England’s inflation would rise above 4% later this year, according to the Bank of England (BoE).
Because of rising price pressures, two policymakers have called for an early end to the central bank’s quantitative easing programme.
Policymakers voted 7-2 to stick with the 895 billion pound ($1.2 trillion) asset purchase target they set in November 2020. At the time, BoE’s Monetary Policy Committee decided to buy a further 150 billion pounds of government bonds over the course of 2021.
The MPC voted unanimously to keep interest rates at 0.1%.
BoE stated it had revised down its expectations for the level of gross domestic product in the third quarter by around 1% from the August report, reflecting supply constraints.
However, it said inflation would “temporarily” rise above 4% in the final quarter of the year.
“Since the August MPC meeting, the pace of recovery of global activity has showed signs of slowing. Against a backdrop of robust goods demand and continuing supply constraints, global inflationary pressures have remained strong and there are some signs that cost pressures may prove more persistent,” the BoE said.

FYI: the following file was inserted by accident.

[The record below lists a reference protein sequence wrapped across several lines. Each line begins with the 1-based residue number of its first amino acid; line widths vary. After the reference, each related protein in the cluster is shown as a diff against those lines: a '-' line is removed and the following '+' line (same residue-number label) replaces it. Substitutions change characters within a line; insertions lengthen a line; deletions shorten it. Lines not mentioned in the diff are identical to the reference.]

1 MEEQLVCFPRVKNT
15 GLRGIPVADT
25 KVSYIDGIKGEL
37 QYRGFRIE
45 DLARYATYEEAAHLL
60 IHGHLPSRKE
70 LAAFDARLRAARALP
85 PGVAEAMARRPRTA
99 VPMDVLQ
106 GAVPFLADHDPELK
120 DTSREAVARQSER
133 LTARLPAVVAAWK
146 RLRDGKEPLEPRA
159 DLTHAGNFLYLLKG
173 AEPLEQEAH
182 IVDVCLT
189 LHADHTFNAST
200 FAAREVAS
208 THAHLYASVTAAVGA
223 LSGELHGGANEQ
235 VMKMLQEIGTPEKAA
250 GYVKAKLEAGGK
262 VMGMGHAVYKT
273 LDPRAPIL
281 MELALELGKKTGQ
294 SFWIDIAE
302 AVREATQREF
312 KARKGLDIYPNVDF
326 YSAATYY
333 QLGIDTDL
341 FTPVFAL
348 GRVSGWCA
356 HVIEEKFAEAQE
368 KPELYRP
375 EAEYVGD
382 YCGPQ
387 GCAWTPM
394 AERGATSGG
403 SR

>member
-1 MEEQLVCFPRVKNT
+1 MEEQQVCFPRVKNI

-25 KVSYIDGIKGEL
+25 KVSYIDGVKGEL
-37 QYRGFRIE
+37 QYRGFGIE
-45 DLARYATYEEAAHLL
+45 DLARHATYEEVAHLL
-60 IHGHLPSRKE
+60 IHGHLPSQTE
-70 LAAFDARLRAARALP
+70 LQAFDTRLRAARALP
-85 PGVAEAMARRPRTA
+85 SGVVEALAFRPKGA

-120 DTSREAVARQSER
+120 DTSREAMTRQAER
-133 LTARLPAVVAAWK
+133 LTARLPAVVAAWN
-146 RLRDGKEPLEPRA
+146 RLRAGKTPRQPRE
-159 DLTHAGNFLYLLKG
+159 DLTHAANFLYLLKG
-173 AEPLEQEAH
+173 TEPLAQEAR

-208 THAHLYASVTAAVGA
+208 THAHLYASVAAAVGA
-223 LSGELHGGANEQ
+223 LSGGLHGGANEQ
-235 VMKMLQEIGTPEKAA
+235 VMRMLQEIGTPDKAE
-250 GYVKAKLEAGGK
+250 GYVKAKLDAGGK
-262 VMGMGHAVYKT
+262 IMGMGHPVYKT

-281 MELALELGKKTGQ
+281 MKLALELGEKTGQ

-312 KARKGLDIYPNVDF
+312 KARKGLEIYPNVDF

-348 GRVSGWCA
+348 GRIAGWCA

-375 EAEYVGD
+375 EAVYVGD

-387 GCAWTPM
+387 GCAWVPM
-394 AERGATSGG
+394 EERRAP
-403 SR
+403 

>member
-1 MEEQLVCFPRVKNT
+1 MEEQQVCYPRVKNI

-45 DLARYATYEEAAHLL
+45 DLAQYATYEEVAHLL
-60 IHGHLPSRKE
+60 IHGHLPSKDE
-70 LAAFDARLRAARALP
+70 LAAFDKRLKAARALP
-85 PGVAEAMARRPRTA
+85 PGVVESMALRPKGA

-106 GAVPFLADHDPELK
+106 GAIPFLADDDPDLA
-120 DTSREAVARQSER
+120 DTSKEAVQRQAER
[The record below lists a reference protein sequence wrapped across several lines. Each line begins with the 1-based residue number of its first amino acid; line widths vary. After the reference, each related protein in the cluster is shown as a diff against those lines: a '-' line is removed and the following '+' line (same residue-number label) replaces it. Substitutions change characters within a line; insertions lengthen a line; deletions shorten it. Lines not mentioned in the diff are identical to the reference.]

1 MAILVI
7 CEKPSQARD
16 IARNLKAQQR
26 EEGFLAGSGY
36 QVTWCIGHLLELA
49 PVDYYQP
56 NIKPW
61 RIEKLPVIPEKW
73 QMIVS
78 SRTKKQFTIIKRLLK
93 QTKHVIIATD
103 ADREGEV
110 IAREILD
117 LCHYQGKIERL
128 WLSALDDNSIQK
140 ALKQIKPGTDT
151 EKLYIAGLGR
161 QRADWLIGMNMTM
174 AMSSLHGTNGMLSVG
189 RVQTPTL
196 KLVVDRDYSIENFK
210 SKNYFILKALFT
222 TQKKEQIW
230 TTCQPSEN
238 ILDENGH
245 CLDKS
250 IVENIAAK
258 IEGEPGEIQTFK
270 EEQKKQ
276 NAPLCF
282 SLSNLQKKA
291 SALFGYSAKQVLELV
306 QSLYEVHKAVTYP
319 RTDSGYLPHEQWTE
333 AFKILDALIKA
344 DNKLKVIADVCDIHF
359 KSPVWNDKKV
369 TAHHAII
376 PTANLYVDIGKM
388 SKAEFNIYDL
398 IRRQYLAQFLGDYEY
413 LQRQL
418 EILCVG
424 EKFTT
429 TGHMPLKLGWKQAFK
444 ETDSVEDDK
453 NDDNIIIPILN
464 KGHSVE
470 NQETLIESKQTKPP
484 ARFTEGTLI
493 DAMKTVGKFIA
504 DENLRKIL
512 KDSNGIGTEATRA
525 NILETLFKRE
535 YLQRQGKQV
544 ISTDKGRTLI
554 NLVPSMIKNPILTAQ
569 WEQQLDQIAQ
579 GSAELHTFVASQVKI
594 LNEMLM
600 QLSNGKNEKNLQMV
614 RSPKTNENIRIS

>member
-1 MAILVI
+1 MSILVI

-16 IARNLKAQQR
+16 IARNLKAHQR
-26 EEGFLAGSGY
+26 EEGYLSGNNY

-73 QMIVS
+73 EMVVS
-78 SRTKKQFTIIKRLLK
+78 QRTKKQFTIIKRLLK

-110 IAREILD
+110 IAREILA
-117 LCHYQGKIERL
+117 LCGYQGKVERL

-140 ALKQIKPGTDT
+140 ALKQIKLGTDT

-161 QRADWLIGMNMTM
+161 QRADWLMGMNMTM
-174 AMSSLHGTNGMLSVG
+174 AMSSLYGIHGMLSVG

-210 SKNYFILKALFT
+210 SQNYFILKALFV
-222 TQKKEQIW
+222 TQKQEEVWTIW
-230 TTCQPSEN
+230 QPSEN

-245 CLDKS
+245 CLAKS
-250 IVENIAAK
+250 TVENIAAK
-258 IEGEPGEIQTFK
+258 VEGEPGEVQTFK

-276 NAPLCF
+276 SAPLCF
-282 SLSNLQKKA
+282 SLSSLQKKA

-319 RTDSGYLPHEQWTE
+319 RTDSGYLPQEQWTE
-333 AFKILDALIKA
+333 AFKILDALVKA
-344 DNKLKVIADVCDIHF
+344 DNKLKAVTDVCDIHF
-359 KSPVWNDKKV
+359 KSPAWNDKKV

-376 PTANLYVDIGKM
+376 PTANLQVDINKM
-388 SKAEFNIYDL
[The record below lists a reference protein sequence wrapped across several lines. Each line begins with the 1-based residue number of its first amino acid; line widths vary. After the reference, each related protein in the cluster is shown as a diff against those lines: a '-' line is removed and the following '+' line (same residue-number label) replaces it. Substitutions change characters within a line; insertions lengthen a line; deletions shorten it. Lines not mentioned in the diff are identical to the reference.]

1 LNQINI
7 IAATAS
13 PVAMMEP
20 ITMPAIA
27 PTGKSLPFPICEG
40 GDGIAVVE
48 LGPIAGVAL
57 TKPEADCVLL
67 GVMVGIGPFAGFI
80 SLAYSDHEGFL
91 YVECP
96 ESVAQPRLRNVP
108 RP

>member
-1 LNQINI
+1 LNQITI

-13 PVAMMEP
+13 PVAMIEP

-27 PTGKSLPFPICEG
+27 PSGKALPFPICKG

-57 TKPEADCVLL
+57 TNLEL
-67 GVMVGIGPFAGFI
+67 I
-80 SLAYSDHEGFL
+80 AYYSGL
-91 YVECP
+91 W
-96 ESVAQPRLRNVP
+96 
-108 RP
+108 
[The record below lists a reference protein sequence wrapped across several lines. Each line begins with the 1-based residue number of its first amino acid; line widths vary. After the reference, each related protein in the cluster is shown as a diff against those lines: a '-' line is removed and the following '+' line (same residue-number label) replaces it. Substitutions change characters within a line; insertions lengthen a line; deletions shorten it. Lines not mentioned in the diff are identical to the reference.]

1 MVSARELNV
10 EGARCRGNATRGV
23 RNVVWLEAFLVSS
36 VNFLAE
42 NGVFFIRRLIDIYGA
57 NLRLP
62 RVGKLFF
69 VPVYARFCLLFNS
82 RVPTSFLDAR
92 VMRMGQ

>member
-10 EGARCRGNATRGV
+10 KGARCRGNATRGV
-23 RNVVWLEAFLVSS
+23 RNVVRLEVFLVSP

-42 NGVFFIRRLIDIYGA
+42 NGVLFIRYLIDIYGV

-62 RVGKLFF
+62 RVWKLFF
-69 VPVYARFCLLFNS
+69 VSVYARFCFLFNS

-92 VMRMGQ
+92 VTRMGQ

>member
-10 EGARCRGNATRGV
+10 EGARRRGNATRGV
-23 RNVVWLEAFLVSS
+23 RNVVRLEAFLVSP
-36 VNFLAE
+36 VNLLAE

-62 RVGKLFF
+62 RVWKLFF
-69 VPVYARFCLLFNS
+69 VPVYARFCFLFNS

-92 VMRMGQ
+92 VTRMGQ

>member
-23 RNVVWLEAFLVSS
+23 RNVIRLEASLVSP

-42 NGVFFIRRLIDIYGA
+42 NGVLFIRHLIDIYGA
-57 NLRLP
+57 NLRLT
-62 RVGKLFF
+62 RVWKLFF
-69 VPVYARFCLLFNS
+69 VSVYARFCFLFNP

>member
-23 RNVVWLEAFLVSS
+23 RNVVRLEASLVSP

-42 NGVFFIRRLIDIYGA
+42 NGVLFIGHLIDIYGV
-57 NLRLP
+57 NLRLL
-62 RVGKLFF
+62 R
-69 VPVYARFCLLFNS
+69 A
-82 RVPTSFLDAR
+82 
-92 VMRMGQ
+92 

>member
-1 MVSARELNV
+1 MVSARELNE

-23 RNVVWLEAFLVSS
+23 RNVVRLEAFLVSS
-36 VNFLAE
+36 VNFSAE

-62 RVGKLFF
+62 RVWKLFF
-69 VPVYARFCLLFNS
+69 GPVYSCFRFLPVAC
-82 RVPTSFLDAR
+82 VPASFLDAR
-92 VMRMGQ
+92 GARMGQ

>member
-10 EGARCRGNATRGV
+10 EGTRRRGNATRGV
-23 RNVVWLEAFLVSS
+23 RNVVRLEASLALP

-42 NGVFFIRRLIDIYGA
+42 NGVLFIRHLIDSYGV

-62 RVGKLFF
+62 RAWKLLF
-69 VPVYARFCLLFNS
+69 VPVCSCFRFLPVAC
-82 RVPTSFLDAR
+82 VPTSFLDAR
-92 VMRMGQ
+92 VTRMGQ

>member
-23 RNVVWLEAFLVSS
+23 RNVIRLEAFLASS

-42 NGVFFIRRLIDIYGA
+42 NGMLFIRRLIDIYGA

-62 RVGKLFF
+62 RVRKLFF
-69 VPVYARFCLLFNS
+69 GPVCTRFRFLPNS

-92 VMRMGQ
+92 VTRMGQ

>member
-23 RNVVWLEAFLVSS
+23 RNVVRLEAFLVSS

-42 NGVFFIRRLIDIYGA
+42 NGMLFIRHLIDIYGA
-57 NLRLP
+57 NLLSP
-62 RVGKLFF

Last month, the Bank of England said it expected the economy to regain its pre-pandemic size in the final three months of 2021 and inflation to hit a 10-year high of 4% at the same time.
British inflation rate hit a nine-year high of 3.2% in August. But the rebound from the COVID-19 pandemic has slowed and some economists see a risk of higher unemployment when furlough support stops at the end of this month.
Before Thursday’s decision, interest rate futures priced in a more than 60% chance of a rate rise to 0.25% in February next year, and a high chance of a further rate rise to 0.5% by the end of 2022.
Most economists polled by Reuters earlier this month thought the BoE would raise rates only once, relatively late in 2022. ($1 = 0.7300 pounds)